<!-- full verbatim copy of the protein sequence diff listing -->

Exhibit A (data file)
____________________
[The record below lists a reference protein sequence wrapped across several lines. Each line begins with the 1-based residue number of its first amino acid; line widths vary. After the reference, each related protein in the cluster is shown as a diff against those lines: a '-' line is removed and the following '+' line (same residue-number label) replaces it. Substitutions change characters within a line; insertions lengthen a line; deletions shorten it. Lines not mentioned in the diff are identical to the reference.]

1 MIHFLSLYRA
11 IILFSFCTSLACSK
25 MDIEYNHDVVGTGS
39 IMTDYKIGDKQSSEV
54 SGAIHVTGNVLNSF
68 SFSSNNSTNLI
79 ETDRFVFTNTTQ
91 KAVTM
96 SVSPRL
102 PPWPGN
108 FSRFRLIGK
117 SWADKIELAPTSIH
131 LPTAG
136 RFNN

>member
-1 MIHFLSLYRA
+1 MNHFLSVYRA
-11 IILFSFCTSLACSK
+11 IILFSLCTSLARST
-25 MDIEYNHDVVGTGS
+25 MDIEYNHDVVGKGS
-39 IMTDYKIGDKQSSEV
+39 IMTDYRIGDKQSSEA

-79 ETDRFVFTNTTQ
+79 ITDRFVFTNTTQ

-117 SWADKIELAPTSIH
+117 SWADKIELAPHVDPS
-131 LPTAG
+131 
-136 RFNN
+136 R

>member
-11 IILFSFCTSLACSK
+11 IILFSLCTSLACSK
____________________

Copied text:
[The record below lists a reference protein sequence wrapped across several lines. Each line begins with the 1-based residue number of its first amino acid; line widths vary. After the reference, each related protein in the cluster is shown as a diff against those lines: a '-' line is removed and the following '+' line (same residue-number label) replaces it. Substitutions change characters within a line; insertions lengthen a line; deletions shorten it. Lines not mentioned in the diff are identical to the reference.]

1 MIHFLSLYRA
11 IILFSFCTSLACSK
25 MDIEYNHDVVGTGS
39 IMTDYKIGDKQSSEV
54 SGAIHVTGNVLNSF
68 SFSSNNSTNLI
79 ETDRFVFTNTTQ
91 KAVTM
96 SVSPRL
102 PPWPGN
108 FSRFRLIGK
117 SWADKIELAPTSIH
131 LPTAG
136 RFNN

>member
-1 MIHFLSLYRA
+1 MNHFLSVYRA
-11 IILFSFCTSLACSK
+11 IILFSLCTSLARST
-25 MDIEYNHDVVGTGS
+25 MDIEYNHDVVGKGS
-39 IMTDYKIGDKQSSEV
+39 IMTDYRIGDKQSSEA

-79 ETDRFVFTNTTQ
+79 ITDRFVFTNTTQ

-117 SWADKIELAPTSIH
+117 SWADKIELAPHVDPS
-131 LPTAG
+131 
-136 RFNN
+136 R

>member
-11 IILFSFCTSLACSK
+11 IILFSLCTSLACSK